The government's plan to tighten rules against smoking in public areas falls woefully short of what's needed to curb the health risks posed by secondhand smoke.
Revelations of "amakudari" at the education ministry underline the need for all ministries and agencies to undergo strict investigations to root out the practice across the government.
So far, the Trump administration has shown that it is all bark and no bite when it comes to China.
Japan and India are natural allies, and are ready to expand the scope of their economic, strategic and defense cooperation.
The public should have a say in the discussion on Imperial abdication.
There is fear that the French presidential ballot will produce the same upheavals as did the presidential campaign in the United States.
The assassination last week of Kim Jong Nam, the older half brother of North Korean leader Kim Jong Un, puts a human face on the wrongdoings of the Pyongyang government.
The government needs to do more to spur consumer spending.
Japan, at both the public and private level, needs to be more proactive about getting its farm products globally certified.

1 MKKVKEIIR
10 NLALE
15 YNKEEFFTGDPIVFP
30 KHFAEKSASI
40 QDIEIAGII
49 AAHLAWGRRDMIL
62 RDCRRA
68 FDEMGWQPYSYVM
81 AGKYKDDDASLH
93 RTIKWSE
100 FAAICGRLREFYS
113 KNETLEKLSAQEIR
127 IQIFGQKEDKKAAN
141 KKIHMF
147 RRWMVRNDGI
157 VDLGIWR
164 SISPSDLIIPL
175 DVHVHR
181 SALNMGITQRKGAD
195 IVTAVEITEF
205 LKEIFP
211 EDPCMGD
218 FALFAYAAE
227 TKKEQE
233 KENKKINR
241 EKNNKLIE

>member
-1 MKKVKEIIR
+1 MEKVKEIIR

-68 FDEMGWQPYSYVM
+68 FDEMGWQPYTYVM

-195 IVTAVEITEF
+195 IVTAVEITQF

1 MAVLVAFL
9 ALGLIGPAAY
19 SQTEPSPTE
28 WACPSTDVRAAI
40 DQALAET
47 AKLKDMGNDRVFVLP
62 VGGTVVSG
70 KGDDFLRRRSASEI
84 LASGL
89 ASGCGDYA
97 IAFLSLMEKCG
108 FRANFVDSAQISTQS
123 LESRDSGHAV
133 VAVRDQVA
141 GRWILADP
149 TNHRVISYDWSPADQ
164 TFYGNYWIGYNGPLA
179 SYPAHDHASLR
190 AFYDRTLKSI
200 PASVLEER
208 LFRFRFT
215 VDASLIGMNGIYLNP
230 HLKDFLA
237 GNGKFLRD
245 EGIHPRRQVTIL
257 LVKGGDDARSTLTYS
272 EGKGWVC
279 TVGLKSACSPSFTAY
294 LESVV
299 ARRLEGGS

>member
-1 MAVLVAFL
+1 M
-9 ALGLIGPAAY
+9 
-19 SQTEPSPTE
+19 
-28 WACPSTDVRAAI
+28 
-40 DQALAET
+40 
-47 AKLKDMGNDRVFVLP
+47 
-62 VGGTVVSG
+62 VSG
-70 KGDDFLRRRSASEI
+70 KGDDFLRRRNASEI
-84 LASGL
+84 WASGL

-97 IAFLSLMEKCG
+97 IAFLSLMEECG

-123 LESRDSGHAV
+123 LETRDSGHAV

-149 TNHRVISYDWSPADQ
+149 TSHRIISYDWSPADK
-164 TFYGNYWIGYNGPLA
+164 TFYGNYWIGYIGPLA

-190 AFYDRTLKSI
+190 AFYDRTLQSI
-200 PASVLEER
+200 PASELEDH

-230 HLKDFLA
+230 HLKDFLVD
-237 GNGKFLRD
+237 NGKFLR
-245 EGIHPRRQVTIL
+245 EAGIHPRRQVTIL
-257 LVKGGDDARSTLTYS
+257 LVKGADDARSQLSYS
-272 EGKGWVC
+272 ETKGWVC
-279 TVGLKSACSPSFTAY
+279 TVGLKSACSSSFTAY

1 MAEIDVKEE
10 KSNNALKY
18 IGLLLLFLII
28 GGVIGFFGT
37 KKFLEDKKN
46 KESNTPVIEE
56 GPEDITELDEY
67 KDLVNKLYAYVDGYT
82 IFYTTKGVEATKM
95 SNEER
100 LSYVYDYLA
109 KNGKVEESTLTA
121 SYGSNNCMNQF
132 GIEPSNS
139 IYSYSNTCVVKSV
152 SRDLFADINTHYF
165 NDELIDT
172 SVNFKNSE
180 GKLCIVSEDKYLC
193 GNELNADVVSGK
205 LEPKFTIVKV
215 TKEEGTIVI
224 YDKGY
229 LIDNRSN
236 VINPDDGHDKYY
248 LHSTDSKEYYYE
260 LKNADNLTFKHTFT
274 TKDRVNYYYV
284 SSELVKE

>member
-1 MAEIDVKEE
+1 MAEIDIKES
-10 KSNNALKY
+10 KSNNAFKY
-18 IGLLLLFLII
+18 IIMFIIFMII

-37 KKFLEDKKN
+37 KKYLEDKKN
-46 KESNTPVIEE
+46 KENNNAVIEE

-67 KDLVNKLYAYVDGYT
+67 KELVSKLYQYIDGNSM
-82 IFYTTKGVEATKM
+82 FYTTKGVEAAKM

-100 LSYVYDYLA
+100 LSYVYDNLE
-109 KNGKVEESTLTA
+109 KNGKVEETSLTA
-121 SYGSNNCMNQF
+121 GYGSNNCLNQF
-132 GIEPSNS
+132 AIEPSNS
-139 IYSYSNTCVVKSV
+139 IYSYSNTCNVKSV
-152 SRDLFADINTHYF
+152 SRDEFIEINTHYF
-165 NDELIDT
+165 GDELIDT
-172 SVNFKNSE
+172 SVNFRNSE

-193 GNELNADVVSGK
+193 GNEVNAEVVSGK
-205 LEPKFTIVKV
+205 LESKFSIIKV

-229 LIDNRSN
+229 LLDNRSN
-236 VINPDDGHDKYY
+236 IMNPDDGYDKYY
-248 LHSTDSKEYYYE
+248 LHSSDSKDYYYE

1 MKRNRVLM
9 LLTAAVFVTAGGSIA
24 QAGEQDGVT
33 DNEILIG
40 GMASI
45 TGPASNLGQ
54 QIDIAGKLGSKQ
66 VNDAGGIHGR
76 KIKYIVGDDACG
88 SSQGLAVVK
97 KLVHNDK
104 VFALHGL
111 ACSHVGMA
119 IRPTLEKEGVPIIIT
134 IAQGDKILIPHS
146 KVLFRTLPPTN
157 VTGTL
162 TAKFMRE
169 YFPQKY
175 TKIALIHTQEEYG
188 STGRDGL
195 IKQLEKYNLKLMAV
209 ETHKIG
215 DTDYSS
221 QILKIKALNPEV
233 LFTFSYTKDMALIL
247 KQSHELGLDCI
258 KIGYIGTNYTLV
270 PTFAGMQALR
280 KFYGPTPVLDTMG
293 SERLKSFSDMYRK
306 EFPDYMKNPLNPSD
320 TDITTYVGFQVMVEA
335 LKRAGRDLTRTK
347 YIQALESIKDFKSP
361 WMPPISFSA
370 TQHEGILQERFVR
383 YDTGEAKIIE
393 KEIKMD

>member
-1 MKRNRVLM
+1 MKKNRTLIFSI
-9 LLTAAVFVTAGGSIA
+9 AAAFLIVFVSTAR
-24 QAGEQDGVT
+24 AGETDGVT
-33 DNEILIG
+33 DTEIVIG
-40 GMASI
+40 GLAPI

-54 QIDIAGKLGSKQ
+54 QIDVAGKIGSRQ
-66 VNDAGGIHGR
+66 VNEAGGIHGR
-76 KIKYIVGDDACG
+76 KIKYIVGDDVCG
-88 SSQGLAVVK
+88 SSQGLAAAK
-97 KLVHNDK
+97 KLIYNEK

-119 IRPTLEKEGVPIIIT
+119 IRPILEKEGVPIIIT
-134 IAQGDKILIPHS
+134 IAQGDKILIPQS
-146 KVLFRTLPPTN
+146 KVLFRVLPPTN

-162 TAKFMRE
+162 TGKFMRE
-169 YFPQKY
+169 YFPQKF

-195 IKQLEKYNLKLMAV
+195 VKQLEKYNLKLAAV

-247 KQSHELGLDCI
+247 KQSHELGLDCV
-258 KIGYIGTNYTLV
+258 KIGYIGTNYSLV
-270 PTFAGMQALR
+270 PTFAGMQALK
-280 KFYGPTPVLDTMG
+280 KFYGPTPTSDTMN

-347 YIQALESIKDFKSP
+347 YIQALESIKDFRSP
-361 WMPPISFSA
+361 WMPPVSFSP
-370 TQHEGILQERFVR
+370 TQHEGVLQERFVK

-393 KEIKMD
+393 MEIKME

Tokyo and Seoul can't afford to let bilateral ties languish given the regional threat posed by North Korea.
The Putin government's need to silence an opposition leader through trumped-up charges shows its insecurity.
The government shouldn't downplay the security situation in South Sudan to justify the deployment of SDF troops there.
Can the Kim regime be convinced that it doesn't need a nuclear deterrent to ensure its survival?
Contentious trade-related issues that were sidelined during the Abe-Trump summit are bound to emerge in upcoming bilateral dialogue.
The CEO who revived an ailing Nissan showed an insular, change-averse Japan Inc. that there is another way.
Unless somebody emerges as a powerful new leader during the remainder of Abe's tenure, the LDP's future decline seems inevitable.
It is an irony of history that the president with the least previous foreign policy interest and experience could end up having the biggest impact on global affairs in a century.
Big data was supposed to usher in a more precise and rational world. It might be leading us into the swamp of "alternative facts."
Unless the North Korea problem is separated from the strategic competition between the U.S. and China, diplomatic efforts will continue to fail.
The U.S. president and U.N. secretary-general are polar opposites, but if the world is to weather the gathering storm, the two will have to work together.
American officials have been frustrated with China's support for the North, but so far have failed to give Beijing a good reason to risk instability and chaos on its doorstep.